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Every so often the Brown Wood Rails make an appearance, unlike last year when they provided almost-daily photo ops. Sometimes in the early mornings or at dusk, their yelping announces that they aren’t extinct! A few days ago I saw movement in the area where the rails often entered the yard – and yes, even though I was not wearing my contacts, I saw the small brown shape! Focusing the camera on the shape, I could see the viewing screen – but wait – that wasn’t a wood rail!

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What a precious rabbit! Not detecting my presence, it slowly hopped across the yard and out of sight!

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This morning – again without contact lenses, I was sure that the rabbit was back – same spot. Again with the camera’s help, I took a few photos and then looked at the screen while taking more. No – it wasn’t a rabbit:

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The Brown Wood Rails often yelp from that side of the yard, which this year has much more cover than their previous hiding places.  0 P2670950 juv wood rail i thought it was a rabbit

Returning from a long walk, I approached the small stream in the road near the house. High in a Cecropria tree on one side, the Palm Tanagers and Orange-fronted Barbets flitted from limb to limb.  At ground level, clusters of butterflies loitered near the stream.  Tadpoles and small fish populated the shallows, and I checked the upper limbs of the Cassia trees in hopes of spotting the Laughing Falcon.    As I prepared to step through the shallow water,  my primal reflexes stopped me before my eyes/brain registered the reptile in the water. Equally as sudden, I relaxed – and smiled.

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Much like its cousins in North America, the South American Snapping Turtle has a reputation for a nasty temperament!   This one appeared traumatized – maybe from its pilgrimage downstream or from a close call with a passing motorist?   Pulled tight into its shell, it barely moved as the water inched it slowly across the paved area.   I sat and watched.   A man on a motorcycle stopped out of curiosity,  took photos then continued his journey.   I wondered if the locals eat turtles, and if so – would the turtle be captured – or run over- if I left it in the road.  With another half hour before dark, I carefully nudged it (with caution with my boot) past the drop-off,  and watched as it blended with the rocks and water.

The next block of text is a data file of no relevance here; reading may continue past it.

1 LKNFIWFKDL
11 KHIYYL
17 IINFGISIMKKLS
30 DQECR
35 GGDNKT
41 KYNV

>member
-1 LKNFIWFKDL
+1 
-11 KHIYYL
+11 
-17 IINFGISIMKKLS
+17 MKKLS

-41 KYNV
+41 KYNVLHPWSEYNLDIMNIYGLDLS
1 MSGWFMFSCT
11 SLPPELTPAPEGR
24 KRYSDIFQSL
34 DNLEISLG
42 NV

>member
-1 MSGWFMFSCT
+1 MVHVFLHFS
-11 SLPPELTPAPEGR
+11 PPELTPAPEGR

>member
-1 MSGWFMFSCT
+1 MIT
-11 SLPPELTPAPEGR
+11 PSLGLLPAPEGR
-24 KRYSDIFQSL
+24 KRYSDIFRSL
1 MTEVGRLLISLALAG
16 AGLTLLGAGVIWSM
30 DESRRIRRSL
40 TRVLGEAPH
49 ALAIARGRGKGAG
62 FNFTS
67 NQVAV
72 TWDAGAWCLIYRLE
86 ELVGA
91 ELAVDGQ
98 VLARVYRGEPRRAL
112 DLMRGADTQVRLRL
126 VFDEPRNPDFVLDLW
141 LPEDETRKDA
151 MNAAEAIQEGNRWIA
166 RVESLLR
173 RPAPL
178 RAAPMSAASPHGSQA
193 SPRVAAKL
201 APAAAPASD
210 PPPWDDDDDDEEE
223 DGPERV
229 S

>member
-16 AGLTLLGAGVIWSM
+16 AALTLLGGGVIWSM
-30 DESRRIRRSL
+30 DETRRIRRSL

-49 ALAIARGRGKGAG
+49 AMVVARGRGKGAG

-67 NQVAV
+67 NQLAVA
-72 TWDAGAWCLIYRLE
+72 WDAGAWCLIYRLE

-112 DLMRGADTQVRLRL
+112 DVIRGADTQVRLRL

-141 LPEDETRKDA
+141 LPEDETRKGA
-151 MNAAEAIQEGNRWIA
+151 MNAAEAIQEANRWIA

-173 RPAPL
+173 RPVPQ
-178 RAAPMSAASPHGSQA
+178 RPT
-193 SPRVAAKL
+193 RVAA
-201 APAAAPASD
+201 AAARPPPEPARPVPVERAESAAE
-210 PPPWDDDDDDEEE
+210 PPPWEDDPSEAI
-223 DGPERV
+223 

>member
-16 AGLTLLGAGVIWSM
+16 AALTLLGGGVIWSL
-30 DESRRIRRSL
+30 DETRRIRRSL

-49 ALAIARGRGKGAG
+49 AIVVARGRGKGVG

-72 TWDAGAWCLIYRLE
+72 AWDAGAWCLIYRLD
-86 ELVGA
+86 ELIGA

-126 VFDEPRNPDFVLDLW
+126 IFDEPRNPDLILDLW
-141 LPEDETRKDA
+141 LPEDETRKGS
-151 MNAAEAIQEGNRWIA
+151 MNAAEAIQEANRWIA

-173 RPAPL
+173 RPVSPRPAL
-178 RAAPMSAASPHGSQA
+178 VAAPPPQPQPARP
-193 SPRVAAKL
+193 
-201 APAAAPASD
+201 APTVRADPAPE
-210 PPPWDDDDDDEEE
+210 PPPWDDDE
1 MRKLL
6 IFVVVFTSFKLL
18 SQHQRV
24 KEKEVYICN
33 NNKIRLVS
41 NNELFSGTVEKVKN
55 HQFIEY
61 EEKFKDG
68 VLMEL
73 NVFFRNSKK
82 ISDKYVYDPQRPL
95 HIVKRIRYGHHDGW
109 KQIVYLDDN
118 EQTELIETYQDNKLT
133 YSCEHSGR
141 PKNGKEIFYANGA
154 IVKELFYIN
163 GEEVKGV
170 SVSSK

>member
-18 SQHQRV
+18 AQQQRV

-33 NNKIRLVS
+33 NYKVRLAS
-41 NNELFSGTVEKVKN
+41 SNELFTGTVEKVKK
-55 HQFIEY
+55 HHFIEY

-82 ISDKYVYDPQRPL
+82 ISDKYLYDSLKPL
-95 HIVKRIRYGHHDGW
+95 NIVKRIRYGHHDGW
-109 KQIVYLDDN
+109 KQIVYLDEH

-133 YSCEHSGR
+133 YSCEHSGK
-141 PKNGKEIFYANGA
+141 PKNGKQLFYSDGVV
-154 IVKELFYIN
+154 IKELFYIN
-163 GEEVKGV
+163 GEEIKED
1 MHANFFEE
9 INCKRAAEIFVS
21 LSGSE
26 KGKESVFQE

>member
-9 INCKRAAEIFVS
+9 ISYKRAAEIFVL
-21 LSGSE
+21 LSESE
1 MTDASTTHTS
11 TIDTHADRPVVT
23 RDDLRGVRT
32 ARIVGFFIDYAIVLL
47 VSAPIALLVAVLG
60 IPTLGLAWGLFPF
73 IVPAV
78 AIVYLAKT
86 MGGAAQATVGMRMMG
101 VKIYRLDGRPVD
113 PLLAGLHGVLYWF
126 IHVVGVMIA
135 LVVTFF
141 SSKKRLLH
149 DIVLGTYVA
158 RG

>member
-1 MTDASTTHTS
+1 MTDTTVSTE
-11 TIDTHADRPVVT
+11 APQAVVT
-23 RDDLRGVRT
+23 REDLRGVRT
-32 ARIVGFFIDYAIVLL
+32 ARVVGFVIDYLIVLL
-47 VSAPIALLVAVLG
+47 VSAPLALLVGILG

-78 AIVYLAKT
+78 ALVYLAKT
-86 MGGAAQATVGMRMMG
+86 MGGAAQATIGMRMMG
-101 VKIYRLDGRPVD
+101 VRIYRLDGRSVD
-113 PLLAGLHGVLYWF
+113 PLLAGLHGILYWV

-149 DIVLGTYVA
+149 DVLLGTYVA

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No human can match nature’s gifts of adaptation!  Before leaving the turtle in peace, I covered it with wet leaves in case the motorcycle guy returned to capture it!

I sent the photos to Alejandro Arteaga, who had shared a PDF of the Reptiles and Amphibians of Ecuador.   I said that it looked much like the same snapping turtles from Mississippi – and we were always told that if a snapping turtle bit your finger it would not let go until ‘it thundered.’

Alejandro replied, ” …Thank you so much for sending me the pictures of this beautiful turtle species. I am happy to see these guys are still hanging in there in Manabí 🙂

What you did was smart, and probably the best for the turtle.

Oh, beware… this turtles bite as strong and as fast as the north American snapping turtles..”

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Rabbits and turtles and wood rails and always new surprises;  I wonder what will be next!   I’ll close with images of a Squirrel Cuckoo and its breakfast buffet.

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“Each person’s journey is unique, but once you merge into the rhythms and pulse of our Earth, you’ll find a spiritual comfort that won’t abandon you in difficult times.” Lisa